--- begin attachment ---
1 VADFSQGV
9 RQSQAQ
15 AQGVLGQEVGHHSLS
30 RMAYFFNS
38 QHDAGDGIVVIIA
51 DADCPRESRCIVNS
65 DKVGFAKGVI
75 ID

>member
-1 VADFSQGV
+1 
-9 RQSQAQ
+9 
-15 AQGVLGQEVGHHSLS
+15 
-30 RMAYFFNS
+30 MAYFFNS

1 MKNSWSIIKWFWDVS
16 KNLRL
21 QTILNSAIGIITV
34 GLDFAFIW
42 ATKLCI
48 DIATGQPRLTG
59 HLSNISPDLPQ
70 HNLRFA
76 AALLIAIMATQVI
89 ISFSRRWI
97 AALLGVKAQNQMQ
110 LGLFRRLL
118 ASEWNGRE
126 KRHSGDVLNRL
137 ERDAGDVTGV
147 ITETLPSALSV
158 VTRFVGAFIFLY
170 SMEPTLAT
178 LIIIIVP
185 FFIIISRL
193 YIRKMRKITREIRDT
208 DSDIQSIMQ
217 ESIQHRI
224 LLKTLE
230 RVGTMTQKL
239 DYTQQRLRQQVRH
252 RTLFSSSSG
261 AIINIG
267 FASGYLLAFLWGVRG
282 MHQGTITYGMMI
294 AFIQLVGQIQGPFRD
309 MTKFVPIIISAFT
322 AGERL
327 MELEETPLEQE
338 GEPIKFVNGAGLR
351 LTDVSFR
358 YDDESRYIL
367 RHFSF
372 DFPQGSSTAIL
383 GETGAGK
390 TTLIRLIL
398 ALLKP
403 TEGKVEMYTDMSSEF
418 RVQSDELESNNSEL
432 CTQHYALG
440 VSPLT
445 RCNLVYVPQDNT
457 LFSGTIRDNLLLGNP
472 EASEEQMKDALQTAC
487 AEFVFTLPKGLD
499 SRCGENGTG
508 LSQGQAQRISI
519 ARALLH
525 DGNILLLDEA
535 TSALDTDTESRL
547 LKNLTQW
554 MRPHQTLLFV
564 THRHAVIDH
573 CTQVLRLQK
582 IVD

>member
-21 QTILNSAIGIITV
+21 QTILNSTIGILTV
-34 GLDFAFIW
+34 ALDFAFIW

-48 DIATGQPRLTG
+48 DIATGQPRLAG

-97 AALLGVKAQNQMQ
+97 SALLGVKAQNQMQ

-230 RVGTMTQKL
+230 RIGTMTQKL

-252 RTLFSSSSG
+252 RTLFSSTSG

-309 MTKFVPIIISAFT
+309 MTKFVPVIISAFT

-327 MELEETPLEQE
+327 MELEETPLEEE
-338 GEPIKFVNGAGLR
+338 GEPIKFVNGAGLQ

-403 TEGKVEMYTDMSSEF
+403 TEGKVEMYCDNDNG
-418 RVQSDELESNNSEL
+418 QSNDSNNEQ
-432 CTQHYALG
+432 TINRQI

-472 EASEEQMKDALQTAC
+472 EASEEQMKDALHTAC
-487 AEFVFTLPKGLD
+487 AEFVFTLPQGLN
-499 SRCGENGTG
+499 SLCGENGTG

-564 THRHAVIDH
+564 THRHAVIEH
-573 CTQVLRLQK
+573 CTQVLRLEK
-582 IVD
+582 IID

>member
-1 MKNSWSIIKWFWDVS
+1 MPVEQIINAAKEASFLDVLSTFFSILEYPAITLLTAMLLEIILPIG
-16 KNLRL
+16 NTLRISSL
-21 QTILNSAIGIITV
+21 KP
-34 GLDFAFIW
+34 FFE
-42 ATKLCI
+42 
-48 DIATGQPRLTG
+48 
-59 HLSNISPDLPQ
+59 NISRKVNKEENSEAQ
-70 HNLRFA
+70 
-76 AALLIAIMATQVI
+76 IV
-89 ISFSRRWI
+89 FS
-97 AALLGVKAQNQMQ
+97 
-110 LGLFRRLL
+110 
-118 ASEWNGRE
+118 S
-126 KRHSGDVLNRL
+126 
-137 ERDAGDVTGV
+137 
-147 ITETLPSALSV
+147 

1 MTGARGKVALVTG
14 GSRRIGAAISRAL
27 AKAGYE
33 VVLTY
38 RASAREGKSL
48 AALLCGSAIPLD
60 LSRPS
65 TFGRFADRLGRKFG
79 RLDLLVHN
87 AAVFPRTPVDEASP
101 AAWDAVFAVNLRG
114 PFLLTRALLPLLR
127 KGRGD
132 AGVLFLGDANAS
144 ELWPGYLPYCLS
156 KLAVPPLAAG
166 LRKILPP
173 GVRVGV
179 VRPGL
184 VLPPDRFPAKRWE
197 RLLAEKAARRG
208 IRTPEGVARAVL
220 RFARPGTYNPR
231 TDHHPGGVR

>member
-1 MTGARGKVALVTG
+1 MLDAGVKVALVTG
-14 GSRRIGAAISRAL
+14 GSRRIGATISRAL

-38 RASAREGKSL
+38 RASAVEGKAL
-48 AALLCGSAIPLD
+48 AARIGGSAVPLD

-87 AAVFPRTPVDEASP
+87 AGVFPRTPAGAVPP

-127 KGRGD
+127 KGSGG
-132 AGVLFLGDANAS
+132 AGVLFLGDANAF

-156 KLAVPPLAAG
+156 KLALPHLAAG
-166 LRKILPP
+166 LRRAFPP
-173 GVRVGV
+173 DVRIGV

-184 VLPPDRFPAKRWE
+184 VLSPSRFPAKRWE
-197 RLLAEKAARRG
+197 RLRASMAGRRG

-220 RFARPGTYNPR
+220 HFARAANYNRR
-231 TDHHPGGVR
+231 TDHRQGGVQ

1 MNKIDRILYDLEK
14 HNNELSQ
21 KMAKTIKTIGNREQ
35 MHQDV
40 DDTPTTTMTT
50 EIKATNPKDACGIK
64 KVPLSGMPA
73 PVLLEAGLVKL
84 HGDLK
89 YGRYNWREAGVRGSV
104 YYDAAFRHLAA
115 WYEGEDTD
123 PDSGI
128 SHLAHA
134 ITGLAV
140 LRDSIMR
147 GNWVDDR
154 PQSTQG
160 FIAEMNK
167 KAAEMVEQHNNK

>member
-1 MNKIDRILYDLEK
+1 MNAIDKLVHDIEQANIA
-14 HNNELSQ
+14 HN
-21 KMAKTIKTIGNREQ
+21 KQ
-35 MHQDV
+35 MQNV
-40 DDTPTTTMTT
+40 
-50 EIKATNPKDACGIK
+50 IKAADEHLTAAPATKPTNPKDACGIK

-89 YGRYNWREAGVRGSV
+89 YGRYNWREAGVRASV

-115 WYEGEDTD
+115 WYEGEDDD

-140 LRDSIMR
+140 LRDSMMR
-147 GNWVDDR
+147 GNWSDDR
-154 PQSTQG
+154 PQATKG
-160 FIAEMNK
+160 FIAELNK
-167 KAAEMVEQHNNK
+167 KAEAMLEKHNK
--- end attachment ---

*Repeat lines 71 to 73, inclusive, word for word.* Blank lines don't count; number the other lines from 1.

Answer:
525 DGNILLLDEA
535 TSALDTDTESRL
547 LKNLTQW